Director – Tom Harper, Screenplay – Joe Croker & Susan Hill, Story – Susan Hill, Producers – Tobin Armbrust, Ben Holden, Richard Jackson & Simon Oakes, Photography – George Steel, Music – Marco Beltrami & Brandon Roberts, Visual Effects – Bluebolt (Supervisor – Henry Badgett), Special Effects Supervisor – Nick Rideout, Makeup Design – Cate Hall, Production Design – Jacqueline Abrahams. Production Company – Talisman Productions/Hammer Films.
Phoebe Fox (Eve Parkins), Jeremy Irvine (Harry Burnstow), Helen McCrory (Jean Hogg), Oaklee Pendergast (Edward Lee), Adrian Rawlins (Dr Rhodes), Jude Wright (Tom), Amelia Pidgeon (Joyce), Leilah de Meza (Ruby), Ned Dennehy (Old Hermit Jacob)
London, 1941. Eve Parkins accompanies a group of children away from the Blitz to stay at Eel Marsh House. As soon as they arrive, Eve starts to believe that there are sinister and supernatural things in the house but this is dismissed by her superior Mrs Hogg. However, the force in the house then starts killing the children one by one. Eve is determined to connect with Edward, a boy whose parents were killed by the bombing and has not spoken since. She comes to believe that the Woman in Black wants to claim Edward and turn him against her.
The Woman in Black (2012) was the most financially successful effort to emerge from the revived Hammer Films. A traditional type of ghost story, it drew on a book The Woman in Black (1983) by Susan Hill that was transformed into a play in 1987. This had previously been filmed as the tv movie The Woman in Black (1989).
The Woman in Black: Angel of Death is a sequel to the Hammer film – while the original Hammer produced a great may sequels to their Dracula and Frankenstein films, this is the first film of the modern Hammer revival to generate a sequel. The first film’s director James Watkins has bowed out and his replacement is Tom Harper, a director from British tv whose only prior genre work was episodes of the tv series Demons (2009), although he did subsequently go on to direct the BBC tv mini-series version of War and Peace (2016) and the acclaimed film Wild Rose (2018).
Although The Woman in Black received a reasonable degree of praise from both genre press and general audiences, I must admit to not being a huge fan. It seemed to substitute haunted atmosphere for a conveyor belt of modern jump shocks. The Woman in Black: Angel of Death moves the setting up about forty years to the midst of World War II. Daniel Radcliffe’s young lawyer has been replaced by Phoebe Fox’s schoolmistress in charge of a group of children that are refugees from the Blitz. Otherwise Angel of Death is fairly much the same assemblage of elements as before. It also comes in the same style as the previous film where Tom Harper does nothing to refine James Watkins’ tiresome jumps and red herrings.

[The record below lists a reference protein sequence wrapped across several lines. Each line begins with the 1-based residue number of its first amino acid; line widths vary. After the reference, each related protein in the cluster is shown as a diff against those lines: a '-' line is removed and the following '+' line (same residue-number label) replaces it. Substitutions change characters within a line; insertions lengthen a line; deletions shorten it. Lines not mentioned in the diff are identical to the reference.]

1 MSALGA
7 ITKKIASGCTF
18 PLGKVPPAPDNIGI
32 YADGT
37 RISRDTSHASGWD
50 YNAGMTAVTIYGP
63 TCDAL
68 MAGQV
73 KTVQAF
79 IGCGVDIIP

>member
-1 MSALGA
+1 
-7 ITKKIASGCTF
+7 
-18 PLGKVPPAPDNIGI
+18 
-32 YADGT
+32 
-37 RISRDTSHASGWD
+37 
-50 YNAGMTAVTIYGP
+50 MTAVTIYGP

I sat through most of The Woman in Black: Angel of Death asking why does this film exist? Why, other than making more money from those who enjoyed the first one, does anybody imagine it should be seen by audiences? The first film offered a self-contained story where the central character died at the end so the only continuing facet the sequel offers is the house. As a sequel, it adds nothing to the original in terms of backstory or expanding the themes out. Indeed, as the haunted house/ghost story genre goes, there is not a single thing here that feels like you have not seen in a dozen other ghost stories.
Tom Harper does nothing except regurgitate tired jumps as though he had never seen another ghost story before and was of the impression that nobody in his audience had either. These come with a tiresome and predictable regularity – cliched devices like the addition of dream sequences to add additional scares; constant red herring jumps with kids running out and grabbing others; or where birds slamming into windows come accompanied by loud amplified noises on the soundtrack. None of the film generates any atmosphere, just tedious pop-up scares.
There is a mechanical feel to the script as well. Initially, you feel like it has set up some interesting characters with backstories – the teacher who had her child taken from her, the pilot suffering from post-traumatic stress, the boy who has become electively mute – and yet it does nothing to dramatically play these off. The only one we do get is the hoary cliche of the elective mute suddenly regaining his ability to speak at a crucial climactic moment.